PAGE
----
Lucas Werneck is mostly known for his artwork on Marauders, but he is a very capable illustrator and it shows on this issue as we see a wide array of panels that showcase his virtues. The vast majority of the comic looks wonderful, dynamic and even if there isn’t a lot of action in here, it plays very well to Kieron’s writing and that is the core goal of any self-respecting artist in comics, so I think he has done very well here.


In terms of the story itself, Gillen explores a lot the theme of power and the desire for it, which is of course one of the main topics of Hickman’s run and it feels like a natural progression of what we have seen in the last two or three years.


In that regard, the issue discusses how there is a vacuum of power in Krakoa after the events of Inferno and a lot of characters in the Quiet Council after their own set of reasons to crave said position and of course the power that comes with it, thus making it a very interesting and philosophical read in terms of what power is and what a person can do with it.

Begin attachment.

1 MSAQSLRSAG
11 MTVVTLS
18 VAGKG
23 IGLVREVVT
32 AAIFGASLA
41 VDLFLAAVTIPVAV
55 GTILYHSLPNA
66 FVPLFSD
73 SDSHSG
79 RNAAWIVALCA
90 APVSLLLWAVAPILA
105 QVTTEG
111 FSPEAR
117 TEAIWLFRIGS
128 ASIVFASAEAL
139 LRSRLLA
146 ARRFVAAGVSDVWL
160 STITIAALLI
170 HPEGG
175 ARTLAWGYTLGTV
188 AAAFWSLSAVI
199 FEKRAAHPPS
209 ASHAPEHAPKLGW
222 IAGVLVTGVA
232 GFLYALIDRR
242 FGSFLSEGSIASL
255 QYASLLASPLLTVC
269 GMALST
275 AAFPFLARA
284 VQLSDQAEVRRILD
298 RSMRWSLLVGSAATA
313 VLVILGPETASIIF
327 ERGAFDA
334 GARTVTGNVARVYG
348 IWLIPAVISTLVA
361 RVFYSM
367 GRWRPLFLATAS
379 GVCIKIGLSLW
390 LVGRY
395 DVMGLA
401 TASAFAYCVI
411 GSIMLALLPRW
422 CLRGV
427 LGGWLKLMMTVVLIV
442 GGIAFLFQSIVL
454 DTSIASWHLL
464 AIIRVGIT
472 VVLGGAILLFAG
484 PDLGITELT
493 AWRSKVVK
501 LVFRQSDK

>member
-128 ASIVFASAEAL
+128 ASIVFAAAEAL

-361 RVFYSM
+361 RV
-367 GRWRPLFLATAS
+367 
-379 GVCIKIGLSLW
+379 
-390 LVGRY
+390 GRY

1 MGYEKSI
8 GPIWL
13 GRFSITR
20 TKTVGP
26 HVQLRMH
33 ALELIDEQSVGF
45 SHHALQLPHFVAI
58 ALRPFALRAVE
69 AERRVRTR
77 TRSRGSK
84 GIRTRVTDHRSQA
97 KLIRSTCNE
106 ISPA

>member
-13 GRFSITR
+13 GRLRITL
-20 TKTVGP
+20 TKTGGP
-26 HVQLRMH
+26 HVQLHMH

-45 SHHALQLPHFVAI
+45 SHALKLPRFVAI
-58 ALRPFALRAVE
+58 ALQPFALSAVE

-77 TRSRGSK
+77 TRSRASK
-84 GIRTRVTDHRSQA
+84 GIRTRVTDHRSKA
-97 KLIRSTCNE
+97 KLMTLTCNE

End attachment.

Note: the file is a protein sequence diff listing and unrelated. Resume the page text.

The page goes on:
It is definitely a Gillen comic in the sense that there is a unique sense of humor and that adds another layer of complexity to the story because it feels like what Hickman has done, but with that singular touch that only Gillen can provide and it makes a very fascinating read from that perspective.

It is just the first issue and while there is much to come, it definitely has a lot of promise and we can tell that there are still lots of stories starring our favorite mutants.


Spider-Man #93